First, the cooks among you are probably waiting for the newest recipes. Despite the three-week interval since the last one there are only two new ones, since Yurina and I took a week off.
So we've started looking at properties. We saw one that we are sort of nuts about. It has three buildings on it: a casa with a bedroom and dressing room (!) upstairs and a little room downstairs that could be used as my study plus living/dining/kitchen, a casita with three rooms that we're thinking of making into two rooms by knocking out a wall, and a good-sized room with a nearby half-bath that could become a guest room and full bath. The property has a lovely view over San Miguel, is not terribly far from Centro, has a good amount of land, has an OK price that we would reduce, and is in a decent neighborhood. The trouble is that it looks like how Sleeping Beauty's castle and garden must have looked after her 20-year sleep. Derelict doesn't begin to describe it. But the buildings seem solid and there are two huge jacaranda trees for shade. We are making appointments with architects, contractors and garden designers to find out how much money and time would be required to make this into homes we'd want to live in, at an affordable total price. We should be able to make a decision about it this coming week or so.
I have bought two homes in my life, both in Seattle, and for both of them the market was so hot that it was a matter of Decide on the Spot or lose it. I am reveling in the luxury of taking the time to make up my mind about this place! Rick's mind too, of course.
The weather continues to be horrendous, at least for a girl from the Pacific Northwest. Temperatures are in the low to mid-90s every day, strong sun every day, until the rains start probably next month. Old-timers here say this is the hottest summer they can remember, but maybe this will become normal. I carry an umbrella for shade, use the hand fan David and Shree gave me when they were here, and always have a bottle of cold water with me. I have bought something sold locally here, a cloth tube filled with water-absorbent granules of some sort. You soak it in the morning and it holds the water for most of the day. You wear it around your neck and the coolness is wonderful.
And I never thought I'd ever in my life consider this, but we are thinking of installing a small pool in the place we buy, as a relief from the heat. As we all know, only rich people have pools, so this is a conceptual and financial stretch. We'll see if it's possible to do it here for a price we could afford. It bears looking into because labor is much cheaper here. There's a good place in the Sleeping Beauty property for a pool, and in addition it would be easy to create a sleeping porch there for each of us. The nights are deliciously cool, down to the upper 50s, but the houses retain the day's heat: sleeping porches would be ideal in the hot months.
The adult education program I proposed to the Biblioteca is not dead, although it sometimes seems so. After trying to work with the Biblioteca Board of Directors and a Board member who volunteered to work with us on it, I came to the conclusion that they are absolutely so awful to work with -- slow, bureaucratic, micro-managing, intrusive, counter-productive -- that I'd rather not do the program than do it with them. My friend Luba, with whom I'm working on this, suggested an alternative place to hold it. We have made a presentation to the Director and think that the signs look good, but there's no conclusive answer yet. We hope to have one soon, maybe this week.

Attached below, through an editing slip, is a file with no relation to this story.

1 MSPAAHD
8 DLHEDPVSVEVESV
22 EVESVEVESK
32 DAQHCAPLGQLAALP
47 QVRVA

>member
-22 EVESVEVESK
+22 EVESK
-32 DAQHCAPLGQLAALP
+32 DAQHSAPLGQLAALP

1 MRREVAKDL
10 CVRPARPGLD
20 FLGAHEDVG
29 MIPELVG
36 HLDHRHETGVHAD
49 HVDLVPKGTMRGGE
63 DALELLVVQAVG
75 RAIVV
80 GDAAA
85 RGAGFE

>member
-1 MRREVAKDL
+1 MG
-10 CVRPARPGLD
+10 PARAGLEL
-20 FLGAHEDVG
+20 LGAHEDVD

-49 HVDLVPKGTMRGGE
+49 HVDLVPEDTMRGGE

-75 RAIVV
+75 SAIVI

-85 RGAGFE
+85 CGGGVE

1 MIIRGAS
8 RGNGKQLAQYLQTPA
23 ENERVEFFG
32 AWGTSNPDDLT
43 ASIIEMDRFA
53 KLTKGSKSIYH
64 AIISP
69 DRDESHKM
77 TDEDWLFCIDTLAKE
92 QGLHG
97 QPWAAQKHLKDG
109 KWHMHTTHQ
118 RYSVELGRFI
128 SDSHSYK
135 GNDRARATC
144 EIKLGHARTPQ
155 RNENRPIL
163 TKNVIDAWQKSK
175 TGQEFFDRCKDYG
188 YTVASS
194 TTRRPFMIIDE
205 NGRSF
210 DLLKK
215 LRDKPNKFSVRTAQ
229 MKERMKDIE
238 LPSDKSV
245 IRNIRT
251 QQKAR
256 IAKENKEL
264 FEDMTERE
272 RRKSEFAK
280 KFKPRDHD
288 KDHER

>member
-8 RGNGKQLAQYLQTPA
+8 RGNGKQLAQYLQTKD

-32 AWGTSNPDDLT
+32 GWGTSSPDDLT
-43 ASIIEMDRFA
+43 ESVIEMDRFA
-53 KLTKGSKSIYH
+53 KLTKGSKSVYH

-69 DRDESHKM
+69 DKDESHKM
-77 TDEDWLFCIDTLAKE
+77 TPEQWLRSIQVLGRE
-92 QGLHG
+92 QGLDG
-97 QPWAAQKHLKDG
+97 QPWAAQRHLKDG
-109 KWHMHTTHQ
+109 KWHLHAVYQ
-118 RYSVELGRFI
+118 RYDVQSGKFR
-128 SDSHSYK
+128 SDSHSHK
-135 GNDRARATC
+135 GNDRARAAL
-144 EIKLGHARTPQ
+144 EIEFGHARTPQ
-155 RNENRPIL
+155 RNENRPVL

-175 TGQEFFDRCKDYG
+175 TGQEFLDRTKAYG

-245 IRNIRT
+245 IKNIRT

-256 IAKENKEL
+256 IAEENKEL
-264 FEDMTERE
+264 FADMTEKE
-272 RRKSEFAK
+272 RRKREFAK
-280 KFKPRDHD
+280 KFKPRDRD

I have a Mexican medical story to tell you. I got my annual mammogram at the San Miguel public hospital, the Hospital General. It is entirely free, apparently subsidized by the government, but it took five trips. 1) Go to the hospital and learn that I have to come back between 10:30 and 12:30 to make an appointment. 2) Go back between 10:30 and 12:30 and make the appointment. 3) Go back for the first appointment: give them my name, address, age, etc. This takes about 3 minutes. 4) Go back the next day for the mammogram but the doctor has left even though I haven't yet had my appointment. 5) Go back again and this time get the mammogram: sophisticatednew digital equipment, apparently knowledgeable technicians. But when I changed into a hospital gown I saw this was is a shared resource; it looked clean but the idea is yukky. I will have to go back for a 6th time to get the results, in a month. In a nutshell you have the advantages and disadvantages of Mexican medicine: excellent and priced right (can't be more right in this instance) but so inefficient.
People in the US keep asking if I feel safe here. I must tell you that I feel 100% as safe as I did in the US. Actually, considering comparable-sized cities, I feel safer here. It is true that I wouldn't be comfortable living in a border city, god forbid, or in some port cities where there's been drug violence, but this place feels like a small town in Iowa. And it's just fine to fly into Mexico City (or Leon, a closer but more expensive airport) and take a luxury bus to San Miguel. So from someone with direct experience, the stories of how dangerous Mexico is are starting to sound like the stories about New York, where you're mugged every day, and about Seattle, where it rains 100% of the time.